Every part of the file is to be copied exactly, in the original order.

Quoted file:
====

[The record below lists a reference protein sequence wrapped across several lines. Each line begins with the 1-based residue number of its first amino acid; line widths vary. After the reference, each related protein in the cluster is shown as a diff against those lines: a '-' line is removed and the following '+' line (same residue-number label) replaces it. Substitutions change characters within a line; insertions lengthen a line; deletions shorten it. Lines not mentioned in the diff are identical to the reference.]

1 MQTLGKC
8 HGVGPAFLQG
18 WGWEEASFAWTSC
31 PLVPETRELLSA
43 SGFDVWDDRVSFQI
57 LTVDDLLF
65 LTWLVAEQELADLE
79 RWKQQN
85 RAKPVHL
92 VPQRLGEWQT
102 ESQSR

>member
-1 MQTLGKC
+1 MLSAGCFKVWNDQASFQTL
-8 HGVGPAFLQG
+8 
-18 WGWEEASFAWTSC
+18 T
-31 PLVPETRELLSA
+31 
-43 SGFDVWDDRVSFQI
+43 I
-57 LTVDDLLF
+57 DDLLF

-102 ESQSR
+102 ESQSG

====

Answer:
[The record below lists a reference protein sequence wrapped across several lines. Each line begins with the 1-based residue number of its first amino acid; line widths vary. After the reference, each related protein in the cluster is shown as a diff against those lines: a '-' line is removed and the following '+' line (same residue-number label) replaces it. Substitutions change characters within a line; insertions lengthen a line; deletions shorten it. Lines not mentioned in the diff are identical to the reference.]

1 MQTLGKC
8 HGVGPAFLQG
18 WGWEEASFAWTSC
31 PLVPETRELLSA
43 SGFDVWDDRVSFQI
57 LTVDDLLF
65 LTWLVAEQELADLE
79 RWKQQN
85 RAKPVHL
92 VPQRLGEWQT
102 ESQSR

>member
-1 MQTLGKC
+1 MLSAGCFKVWNDQASFQTL
-8 HGVGPAFLQG
+8 
-18 WGWEEASFAWTSC
+18 T
-31 PLVPETRELLSA
+31 
-43 SGFDVWDDRVSFQI
+43 I
-57 LTVDDLLF
+57 DDLLF

-102 ESQSR
+102 ESQSG